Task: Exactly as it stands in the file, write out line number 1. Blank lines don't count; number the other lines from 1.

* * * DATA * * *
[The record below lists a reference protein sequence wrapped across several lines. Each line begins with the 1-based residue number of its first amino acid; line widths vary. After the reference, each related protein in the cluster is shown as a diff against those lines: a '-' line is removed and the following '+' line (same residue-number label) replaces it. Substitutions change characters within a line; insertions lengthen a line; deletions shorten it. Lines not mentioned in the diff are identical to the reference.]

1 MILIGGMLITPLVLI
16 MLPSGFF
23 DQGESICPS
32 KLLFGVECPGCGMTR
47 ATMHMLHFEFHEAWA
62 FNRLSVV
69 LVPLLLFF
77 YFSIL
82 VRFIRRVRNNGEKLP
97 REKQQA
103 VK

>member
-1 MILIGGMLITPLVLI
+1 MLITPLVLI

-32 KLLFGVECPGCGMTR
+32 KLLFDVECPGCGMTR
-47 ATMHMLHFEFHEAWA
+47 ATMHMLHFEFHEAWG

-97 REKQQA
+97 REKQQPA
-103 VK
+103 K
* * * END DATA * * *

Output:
[The record below lists a reference protein sequence wrapped across several lines. Each line begins with the 1-based residue number of its first amino acid; line widths vary. After the reference, each related protein in the cluster is shown as a diff against those lines: a '-' line is removed and the following '+' line (same residue-number label) replaces it. Substitutions change characters within a line; insertions lengthen a line; deletions shorten it. Lines not mentioned in the diff are identical to the reference.]